Leverage the Respective Strengths of China and Sudan in Updating Their Economic and Trade Cooperation
Ambassador Ma Xinmin Publishes Article on Khartoum Today
7 September 2020
Over the past 61 years since the establishment of diplomatic relations between China and Sudan, economic and trade cooperation has always been the material foundation and a key pillar of the friendly partnership between the two sides. Looking back, China and Sudan have achieved fruitful outcomes in their booming economic and trade cooperation. Looking ahead, economic and trade cooperation between China and Sudan is poised for strong momentum and bright prospects.
Built on a Solid Foundation, China-Sudan Economic and Trade Cooperation Has Secured Remarkable Achievements
China-Sudan cooperation spearheads and sets a good example for China’s cooperation with Africa and provides a model for South-South cooperation. Sudan was among the first countries to actively respond to China’s Belt and Road Initiative (BRI) and to sign the agreement on Belt and Road cooperation with China. Historically, Sudan’s port of Suakin was the gathering point for ancient Chinese trade caravans to Africa, acting as the link between China and Arabian and African countries. Nowadays, pragmatic cooperation between the two nations on economic, trade, infrastructure, investment, medical care and other areas have achieved satisfactory results. China remains the largest trading partner of Sudan for years on end, with investment made by over 130 Chinese companies in economic, livelihood and other fields in Sudan adding up to over USD 13 billion.
China-Sudan oil cooperation is a successful example of drawing on each other’s merits to pursue mutual benefit and win-win results. Since 1995, Chinese and Sudanese oil enterprises have conducted close cooperation. Thanks to abundant oil deposits in Sudan and strong capital, mature practices and advanced technology from China, they successfully established the black oil industrial chain that engages in all upstream and downstream sectors, including oil exploitation, oil refining and petrochemical trade, and cultivated a large group of oil professionals. Their oil cooperation has brought in USD 60 billion in fiscal revenue and foreign exchange earnings of USD 40 billion. Sudan’s economic growth experienced its golden decade.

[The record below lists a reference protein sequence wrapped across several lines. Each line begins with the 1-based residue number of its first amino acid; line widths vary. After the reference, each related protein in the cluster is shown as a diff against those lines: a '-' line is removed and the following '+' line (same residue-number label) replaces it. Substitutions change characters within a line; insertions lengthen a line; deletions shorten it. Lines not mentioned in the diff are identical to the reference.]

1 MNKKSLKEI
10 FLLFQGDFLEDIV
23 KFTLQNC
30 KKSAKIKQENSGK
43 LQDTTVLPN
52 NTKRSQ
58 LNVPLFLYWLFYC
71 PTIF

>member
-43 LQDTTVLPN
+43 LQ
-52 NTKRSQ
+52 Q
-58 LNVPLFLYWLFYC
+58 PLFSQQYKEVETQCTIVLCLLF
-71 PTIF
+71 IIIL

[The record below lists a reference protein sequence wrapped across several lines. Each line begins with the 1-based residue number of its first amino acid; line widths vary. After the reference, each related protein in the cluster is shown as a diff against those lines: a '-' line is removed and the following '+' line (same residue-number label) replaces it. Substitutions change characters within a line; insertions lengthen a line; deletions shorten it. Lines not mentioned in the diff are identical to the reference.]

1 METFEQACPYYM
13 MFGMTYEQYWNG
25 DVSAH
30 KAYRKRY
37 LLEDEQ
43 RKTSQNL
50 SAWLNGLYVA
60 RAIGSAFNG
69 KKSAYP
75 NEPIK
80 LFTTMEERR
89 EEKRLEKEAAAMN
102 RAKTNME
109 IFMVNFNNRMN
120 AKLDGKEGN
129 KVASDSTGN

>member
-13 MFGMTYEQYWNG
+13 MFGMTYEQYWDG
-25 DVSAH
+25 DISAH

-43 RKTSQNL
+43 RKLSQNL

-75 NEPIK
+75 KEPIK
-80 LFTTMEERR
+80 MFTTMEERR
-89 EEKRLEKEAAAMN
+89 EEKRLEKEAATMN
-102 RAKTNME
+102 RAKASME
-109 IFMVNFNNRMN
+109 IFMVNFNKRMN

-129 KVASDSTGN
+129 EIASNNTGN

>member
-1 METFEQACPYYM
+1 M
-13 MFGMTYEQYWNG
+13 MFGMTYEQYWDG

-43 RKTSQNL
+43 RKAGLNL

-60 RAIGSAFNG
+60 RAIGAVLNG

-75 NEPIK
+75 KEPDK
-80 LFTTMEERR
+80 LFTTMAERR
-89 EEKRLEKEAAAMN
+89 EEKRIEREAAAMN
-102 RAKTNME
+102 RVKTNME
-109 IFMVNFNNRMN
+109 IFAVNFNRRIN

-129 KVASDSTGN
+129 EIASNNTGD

China-Sudan agricultural cooperation contributes to modernizing Sudan’s agricultural industry, bringing benefits to both peoples. Agricultural cooperation has evolved into a new engine of growth in bilateral cooperation. The two countries have set up the Executive Committee on China-Sudan Agricultural Cooperation, jointly established the China-Sudan Agricultural Cooperation Development Zone and the China Aid Agricultural Technology Demonstration Center in Sudan, and conducted triangular and South-South cooperation among China, Sudan and the Food and Agriculture Organization (FAO) of the United Nations. So far, China has organized 56 training programs on agricultural technology for a total of 255 trainees in Sudan. By the end of 2019, the new cotton variety bred by the China Aid Agricultural Technology Demonstration Center in Sudan, known as “China No.1”, has been grown in approximately 300,000 hectares, which enables 2,500 farmers to obtain their wealth and 30,000 locals to have their jobs. Cooperation in cotton growing has delivered tangible benefits to local farmers.
China-Sudan port cooperation gives a strong boost to the handling capacity of the port of Sudan and propels the development of port industries and foreign trade in regions adjacent to the Red Sea. Since 1997 when China-Sudan cooperation on port development was initiated, port cooperation has extended to many fields, ranging from marine works, dredging and reclamation, construction of highways and bridges, to civil construction and port mechanics. As a result, the then 15-berth port of Sudan which was able to accommodate 20,000-DWT vessels is gradually transformed into a 25-berth integrated port on the Red Sea that is now capable to accommodate vessels up to 70,000 DWT and reaches an annual throughput of eight million tonnes. It has been the gateway of Sudan and even North Africa to the world, and facilities Sudan’s opening up and regional economic growth via logistics and import and export trade.
China-Sudan infrastructure cooperation benefits a broad number of locals and lays foundation for Sudan’s economic and social development. In the years following the construction of the Friendship Hall and the Omdurman Friendship Hospital aided by the Chinese side, Chinese enterprises have engaged in Sudan’s construction projects in a variety of areas, ranging from highways, bridges, house construction to water conservancy, electricity and communications. Among the key projects they were tasked with are three massive dams, namely the Merowe Dam, the Roseires Dam and the Upper Atbara Hydro Junction, and “six highways and one bridge” including the Sinnar Bridge. As more highways open and electricity and water supply become increasingly available, it provides the foundation for economic and social development of the country.